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Can NVIDIA Maintain Its Lead in the Autonomous Driving Market?

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Competition in automotive

Until 2016, NVIDIA (NVDA) was the leading the autonomous car opportunity, with its most advanced platforms, the Drive PX 2 and the Xavier, being adopted by over 125 automakers and auto OEMs (other equipment manufacturers) for their autonomous driving projects.

Intel (INTC) then realized the opportunity and accelerated its efforts to catch up with NVIDIA in the automotive space, making several acquisitions, including its most recent acquisition of ADAS (advanced driver assistance system) supplier Mobileye. Intel also revealed that Alphabet’s (GOOG) self-driving car subsidiary, Waymo, is using its sensors and processors to power their fully autonomous test cars.

Waymo is way ahead in the autonomous driving space and will most likely be among the first to roll out self-driving cars. According to Navigant Research, Waymo is in sixth place in the race to launch autonomous cars. An association with Waymo is a big endorsement for Intel’s autonomous car technology and could give the chipmaker a lead in this lucrative market.

NVIDIA and Intel fight for a leadership position in the autonomous ride-sharing market

According to media reports, Waymo plans to enter the ride-sharing market in partnership with Fiat Chrysler Automobiles (FCAU). In order to compete strongly with Intel, NVIDIA revealed its third-generation Pegasus Drive PX platform for fully autonomous driving.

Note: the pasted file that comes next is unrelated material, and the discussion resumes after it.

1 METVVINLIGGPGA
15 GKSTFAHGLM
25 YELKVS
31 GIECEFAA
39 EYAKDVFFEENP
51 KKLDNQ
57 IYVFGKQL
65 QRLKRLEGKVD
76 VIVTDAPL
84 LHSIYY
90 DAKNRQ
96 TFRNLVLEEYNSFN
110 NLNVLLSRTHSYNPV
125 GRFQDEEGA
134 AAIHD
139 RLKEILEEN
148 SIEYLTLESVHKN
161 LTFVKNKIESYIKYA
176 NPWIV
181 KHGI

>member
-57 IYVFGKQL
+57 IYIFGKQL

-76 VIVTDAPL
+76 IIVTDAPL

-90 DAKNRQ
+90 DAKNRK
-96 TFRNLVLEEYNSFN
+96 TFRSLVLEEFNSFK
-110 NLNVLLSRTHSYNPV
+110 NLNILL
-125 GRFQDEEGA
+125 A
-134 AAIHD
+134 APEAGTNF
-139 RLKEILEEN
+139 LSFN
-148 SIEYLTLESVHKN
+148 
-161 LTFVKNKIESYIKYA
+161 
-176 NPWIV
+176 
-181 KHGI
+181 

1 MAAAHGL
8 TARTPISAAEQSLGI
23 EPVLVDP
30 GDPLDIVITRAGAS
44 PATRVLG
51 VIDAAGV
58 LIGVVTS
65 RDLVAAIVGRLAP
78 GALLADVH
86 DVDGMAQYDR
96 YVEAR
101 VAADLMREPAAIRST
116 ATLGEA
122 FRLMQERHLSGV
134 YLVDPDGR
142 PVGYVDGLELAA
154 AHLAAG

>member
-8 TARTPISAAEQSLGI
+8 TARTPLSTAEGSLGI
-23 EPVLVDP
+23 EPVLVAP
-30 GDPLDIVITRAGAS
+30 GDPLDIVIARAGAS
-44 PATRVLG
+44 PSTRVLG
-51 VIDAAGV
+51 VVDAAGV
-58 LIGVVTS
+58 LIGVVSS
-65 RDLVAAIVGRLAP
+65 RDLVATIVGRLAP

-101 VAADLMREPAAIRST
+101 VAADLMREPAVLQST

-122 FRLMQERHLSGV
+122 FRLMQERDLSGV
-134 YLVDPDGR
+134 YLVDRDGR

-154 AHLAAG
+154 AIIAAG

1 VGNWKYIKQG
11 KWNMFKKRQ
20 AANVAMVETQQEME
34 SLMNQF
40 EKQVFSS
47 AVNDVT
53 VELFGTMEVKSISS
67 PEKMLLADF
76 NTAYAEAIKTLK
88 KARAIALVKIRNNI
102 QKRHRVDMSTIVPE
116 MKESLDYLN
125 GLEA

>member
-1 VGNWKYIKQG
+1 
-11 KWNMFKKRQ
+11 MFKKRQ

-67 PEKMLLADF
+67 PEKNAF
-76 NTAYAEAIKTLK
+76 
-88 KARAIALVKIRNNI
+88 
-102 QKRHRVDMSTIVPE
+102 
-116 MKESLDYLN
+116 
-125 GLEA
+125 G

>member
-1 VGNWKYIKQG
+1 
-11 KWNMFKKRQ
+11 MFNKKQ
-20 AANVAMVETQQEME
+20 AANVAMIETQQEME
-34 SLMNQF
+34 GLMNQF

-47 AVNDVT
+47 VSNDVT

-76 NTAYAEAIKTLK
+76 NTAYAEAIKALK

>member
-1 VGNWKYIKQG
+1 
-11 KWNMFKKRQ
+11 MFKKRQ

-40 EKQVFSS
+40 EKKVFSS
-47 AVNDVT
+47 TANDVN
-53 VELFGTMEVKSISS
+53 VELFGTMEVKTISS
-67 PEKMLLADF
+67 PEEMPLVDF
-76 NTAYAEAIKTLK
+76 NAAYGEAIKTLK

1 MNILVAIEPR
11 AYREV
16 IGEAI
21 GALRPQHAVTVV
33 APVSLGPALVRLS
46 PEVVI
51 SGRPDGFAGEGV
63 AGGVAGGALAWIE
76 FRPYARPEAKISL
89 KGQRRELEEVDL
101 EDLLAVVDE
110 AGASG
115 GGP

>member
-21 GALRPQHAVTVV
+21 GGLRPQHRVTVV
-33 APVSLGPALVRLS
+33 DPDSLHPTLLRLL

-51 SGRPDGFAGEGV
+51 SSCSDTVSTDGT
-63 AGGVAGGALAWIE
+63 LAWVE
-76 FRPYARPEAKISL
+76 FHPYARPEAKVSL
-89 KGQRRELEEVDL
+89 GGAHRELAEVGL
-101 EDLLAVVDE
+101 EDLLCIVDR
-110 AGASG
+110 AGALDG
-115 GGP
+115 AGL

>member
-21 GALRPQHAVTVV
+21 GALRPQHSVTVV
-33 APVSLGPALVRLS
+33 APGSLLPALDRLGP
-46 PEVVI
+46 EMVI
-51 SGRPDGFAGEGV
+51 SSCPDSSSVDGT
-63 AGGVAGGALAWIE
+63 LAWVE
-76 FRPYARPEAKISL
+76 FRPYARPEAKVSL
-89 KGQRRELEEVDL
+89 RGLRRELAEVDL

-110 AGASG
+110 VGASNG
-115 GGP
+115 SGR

NVIDIA has been working with ride-sharing service providers such as NuTonomy and Optimus Ride on fully autonomous taxis. The chip maker hinted that these partners would be able to speed up their time to market. In October 2017, NVIDIA announced its partnership with German postal service Deutsche Post DHL and auto supplier ZF for the deployment of fully autonomous delivery trucks by 2019.

Despite NVIDIA’s efforts, Intel might take a lead in the ride-sharing space because Waymo could commercially launch its autonomous ride-sharing service as early as 2018. The current scenario shows that Intel is in the lead, but the tables could turn as NVIDIA has a slew of automotive partnerships that could bring returns in the long term.

Meanwhile, some third-party researchers believe that the autonomous vehicle market could be so big that it could accommodate more than one leader. This would mean that both Intel and NVIDIA would have ample opportunities to grow in this market.

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